By PAUL NEWBERRY, Associated Press
LONDON (AP) — Ryan Lochte strolled the deck of the Olympic Aquatics Centre wearing diamonds in his mouth and lime-green sneakers on the feet that powered him through the water faster than anyone else. Beaming, he chomped playfully on his gold medal while Bruce Springsteen's "Born in the USA" blared throughout the massive arena.
He was nowhere to be found.
Not during the race.
Not when it came time to hand out the medals.
On a stunner of an opening night at the pool in London, Phelps was routed by his American rival in the 400-meter individual medley, losing to Lochte by more than 4 seconds Saturday. That's not all: The winningest Olympian ever didn't win any medal at all, the first time that's happened in a race of this magnitude since he was a 15-year-old kid competing in just one event at the Sydney Games, a dozen years ago.
"It was horrible," Phelps told coach Bob Bowman when he climbed out.
Bowman's reply: "It was."
Lochte turned the much-anticipated duel with Phelps into a blowout, raising serious questions about whether the guy who has won 14 gold medals and 16 medals overall has anything left in the tank for his Olympic farewell.
Phelps is planning to retire as soon as he finishes the last of his seven races in London, but he looked ready to call it a career while struggling just to pull himself from the water when his first event was done.
He was totally spent.
He was thoroughly beaten, perhaps signaling a changing of the guard at the pool.
"This is my year," said Lochte, who popped in his grillz — diamond-studded mouth jewelry — for the victory ceremony. "I know it and I feel it, because I've put in hard work. I've trained my butt off for four years ... and there's no better way to start this Olympics off than getting gold."
For Phelps, the start of these games couldn't have been more out of character.
He barely qualified for the evening final, a performance that hinted at trouble ahead. Trouble indeed. Phelps struggled to a fourth-place finish, blown out by Lochte and beaten by Brazil's Thiago Pereira and Japan's Kosuke Hagino.
"It was just a crappy race," Phelps said. "I felt fine the first 200, then I don't know. They just swam a better race than me, a smarter race than me, and were better prepared than me. That's why they're on the medal stand."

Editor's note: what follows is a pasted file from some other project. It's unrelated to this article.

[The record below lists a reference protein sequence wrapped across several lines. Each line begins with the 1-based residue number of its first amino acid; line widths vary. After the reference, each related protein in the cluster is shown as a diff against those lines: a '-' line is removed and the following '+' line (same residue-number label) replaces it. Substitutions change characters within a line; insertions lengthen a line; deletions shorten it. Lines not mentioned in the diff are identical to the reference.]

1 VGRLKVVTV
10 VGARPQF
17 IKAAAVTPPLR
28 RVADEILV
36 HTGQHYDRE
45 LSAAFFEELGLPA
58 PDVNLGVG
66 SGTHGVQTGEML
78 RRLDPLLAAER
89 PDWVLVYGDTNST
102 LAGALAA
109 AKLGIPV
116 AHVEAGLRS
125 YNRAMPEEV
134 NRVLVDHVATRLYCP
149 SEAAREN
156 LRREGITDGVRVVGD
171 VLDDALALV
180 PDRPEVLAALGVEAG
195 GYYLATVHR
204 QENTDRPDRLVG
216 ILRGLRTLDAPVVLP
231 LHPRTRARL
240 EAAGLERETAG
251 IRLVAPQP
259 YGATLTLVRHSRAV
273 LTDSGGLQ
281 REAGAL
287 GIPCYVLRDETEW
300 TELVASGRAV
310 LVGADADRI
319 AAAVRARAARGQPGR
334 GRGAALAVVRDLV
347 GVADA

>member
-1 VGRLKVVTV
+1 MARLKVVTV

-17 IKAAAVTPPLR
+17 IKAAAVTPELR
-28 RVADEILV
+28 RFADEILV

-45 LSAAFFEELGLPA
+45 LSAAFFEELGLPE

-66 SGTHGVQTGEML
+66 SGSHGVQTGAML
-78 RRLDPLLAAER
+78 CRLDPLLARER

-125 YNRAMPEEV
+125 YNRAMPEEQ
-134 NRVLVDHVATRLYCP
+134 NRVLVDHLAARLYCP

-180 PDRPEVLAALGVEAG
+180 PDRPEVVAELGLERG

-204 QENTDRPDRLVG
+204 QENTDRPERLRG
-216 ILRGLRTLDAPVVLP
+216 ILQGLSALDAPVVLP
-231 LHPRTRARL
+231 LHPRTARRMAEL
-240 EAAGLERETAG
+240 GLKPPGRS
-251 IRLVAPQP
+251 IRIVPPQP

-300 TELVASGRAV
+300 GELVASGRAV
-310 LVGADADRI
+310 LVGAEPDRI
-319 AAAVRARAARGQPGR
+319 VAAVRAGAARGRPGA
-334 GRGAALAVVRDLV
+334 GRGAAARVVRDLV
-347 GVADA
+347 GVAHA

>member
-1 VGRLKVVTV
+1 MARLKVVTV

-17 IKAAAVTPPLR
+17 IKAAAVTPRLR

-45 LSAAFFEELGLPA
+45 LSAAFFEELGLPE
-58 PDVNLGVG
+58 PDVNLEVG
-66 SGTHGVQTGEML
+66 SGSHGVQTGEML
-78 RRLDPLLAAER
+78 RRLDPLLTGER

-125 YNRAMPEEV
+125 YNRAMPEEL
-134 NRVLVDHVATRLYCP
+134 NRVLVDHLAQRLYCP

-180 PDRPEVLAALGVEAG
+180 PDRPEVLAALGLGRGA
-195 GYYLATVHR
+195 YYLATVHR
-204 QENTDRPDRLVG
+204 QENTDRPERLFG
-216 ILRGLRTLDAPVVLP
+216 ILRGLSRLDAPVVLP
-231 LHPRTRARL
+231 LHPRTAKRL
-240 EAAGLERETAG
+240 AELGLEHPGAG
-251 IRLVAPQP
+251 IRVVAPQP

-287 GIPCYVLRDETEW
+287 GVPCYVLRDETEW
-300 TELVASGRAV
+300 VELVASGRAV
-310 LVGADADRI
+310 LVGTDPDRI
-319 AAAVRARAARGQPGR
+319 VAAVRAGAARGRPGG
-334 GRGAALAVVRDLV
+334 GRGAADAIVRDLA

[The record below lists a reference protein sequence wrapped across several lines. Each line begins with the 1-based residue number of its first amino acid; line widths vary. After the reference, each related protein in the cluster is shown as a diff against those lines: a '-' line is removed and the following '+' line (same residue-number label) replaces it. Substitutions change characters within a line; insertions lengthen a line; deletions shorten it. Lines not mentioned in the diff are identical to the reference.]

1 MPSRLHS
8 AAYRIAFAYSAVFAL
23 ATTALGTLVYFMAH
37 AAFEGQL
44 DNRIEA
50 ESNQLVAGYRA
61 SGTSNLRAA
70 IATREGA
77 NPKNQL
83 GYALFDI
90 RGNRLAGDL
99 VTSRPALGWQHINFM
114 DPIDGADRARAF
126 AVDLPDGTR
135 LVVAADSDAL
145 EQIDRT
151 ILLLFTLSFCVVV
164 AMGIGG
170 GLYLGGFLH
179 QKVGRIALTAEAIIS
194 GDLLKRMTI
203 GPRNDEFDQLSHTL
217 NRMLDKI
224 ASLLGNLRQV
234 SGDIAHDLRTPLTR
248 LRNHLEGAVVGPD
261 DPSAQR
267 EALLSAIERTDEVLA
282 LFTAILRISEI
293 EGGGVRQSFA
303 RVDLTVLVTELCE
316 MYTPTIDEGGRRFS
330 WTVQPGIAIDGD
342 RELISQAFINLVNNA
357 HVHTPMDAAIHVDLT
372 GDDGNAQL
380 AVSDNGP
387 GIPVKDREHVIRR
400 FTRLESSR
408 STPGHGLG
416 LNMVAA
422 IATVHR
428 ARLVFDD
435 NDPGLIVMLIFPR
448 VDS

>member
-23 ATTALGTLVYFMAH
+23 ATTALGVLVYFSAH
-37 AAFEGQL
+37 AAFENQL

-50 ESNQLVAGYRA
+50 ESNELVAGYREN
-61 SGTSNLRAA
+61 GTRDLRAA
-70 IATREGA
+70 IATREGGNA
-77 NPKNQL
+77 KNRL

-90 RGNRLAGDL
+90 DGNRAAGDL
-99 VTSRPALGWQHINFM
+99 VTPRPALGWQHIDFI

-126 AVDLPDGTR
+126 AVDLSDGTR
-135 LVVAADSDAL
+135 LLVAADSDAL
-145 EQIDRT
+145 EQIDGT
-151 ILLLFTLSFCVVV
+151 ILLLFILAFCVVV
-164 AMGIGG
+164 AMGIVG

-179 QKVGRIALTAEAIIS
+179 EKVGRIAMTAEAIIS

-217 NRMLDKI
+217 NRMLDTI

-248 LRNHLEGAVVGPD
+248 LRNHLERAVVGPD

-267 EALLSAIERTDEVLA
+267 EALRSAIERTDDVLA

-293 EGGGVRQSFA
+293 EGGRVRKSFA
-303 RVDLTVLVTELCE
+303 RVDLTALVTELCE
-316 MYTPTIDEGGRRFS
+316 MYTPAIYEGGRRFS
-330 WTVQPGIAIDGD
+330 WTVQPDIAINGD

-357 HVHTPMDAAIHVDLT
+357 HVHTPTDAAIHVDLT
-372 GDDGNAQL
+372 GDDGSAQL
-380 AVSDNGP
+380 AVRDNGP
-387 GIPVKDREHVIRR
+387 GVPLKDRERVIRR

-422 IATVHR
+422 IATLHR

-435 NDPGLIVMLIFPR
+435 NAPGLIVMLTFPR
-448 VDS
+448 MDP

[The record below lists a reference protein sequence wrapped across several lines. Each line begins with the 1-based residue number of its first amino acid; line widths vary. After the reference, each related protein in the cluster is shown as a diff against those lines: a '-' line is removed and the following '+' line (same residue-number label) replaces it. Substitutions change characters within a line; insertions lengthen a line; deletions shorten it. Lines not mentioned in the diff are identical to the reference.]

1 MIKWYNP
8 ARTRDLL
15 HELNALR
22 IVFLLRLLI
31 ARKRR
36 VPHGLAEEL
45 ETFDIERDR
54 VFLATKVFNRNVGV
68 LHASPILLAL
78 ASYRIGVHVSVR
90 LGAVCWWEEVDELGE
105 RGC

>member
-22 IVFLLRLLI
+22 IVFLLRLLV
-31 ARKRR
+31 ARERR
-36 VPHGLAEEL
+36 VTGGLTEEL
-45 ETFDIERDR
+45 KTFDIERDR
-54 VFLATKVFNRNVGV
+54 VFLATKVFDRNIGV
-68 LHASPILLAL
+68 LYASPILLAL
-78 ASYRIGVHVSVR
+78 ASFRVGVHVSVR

Lochte took the gold with a time of 4 minutes, 5.18 seconds. Pereira (4:08.86) and Hagino (4:08.94) were well back but ahead of Phelps, who touched fourth in 4:09.28 — nearly 5 1-2 seconds off his world record from the Beijing Olympics and not nearly as fast as he went during the U.S. trials last month.
Since finishing fifth in his lone event at Sydney, the 200 butterfly, Phelps was 16-of-16 when it came to winning medals at the Olympics — 14 golds and two bronzes. That run is over.
Lochte climbed out of the pool with a big smile, waving to the crowd and looking about as fresh as he did at the start. He had predicted this would be his year and, for the first race of the Olympics at least, he was right on the mark.
"I think I'm kind of in shock right now," he said. As for Phelps, "I know he gave it everything he had. That's all you can ask for."
Phelps was trying to become the first male swimmer to win the same individual event at three straight Olympics. He'll have three more chances at a threepeat before he's done in London, having also won the 200 individual medley, plus the 100 and 200 butterfly, at Athens and Beijing.
But he'll need a major comeback. After one race, he looks nothing like the swimmer who won six gold medals in Athens, then a record eight in Beijing to break Mark Spitz's Olympic record.
"I'm surprised, and not pleasantly," Bowman said. "I expected he'd be in the 4:06 range."
With first lady Michelle Obama in the house waving a small U.S. flag, everyone expected a duel between the two American stars.
Only Lochte showed up.
Phelps fell behind right from the start in the butterfly, his trademark stroke. From there, it was all Lochte. He stretched his margin in the backstroke and breaststroke, then cruised to the gold in the freestyle, a good three body lengths ahead of the rest of the field.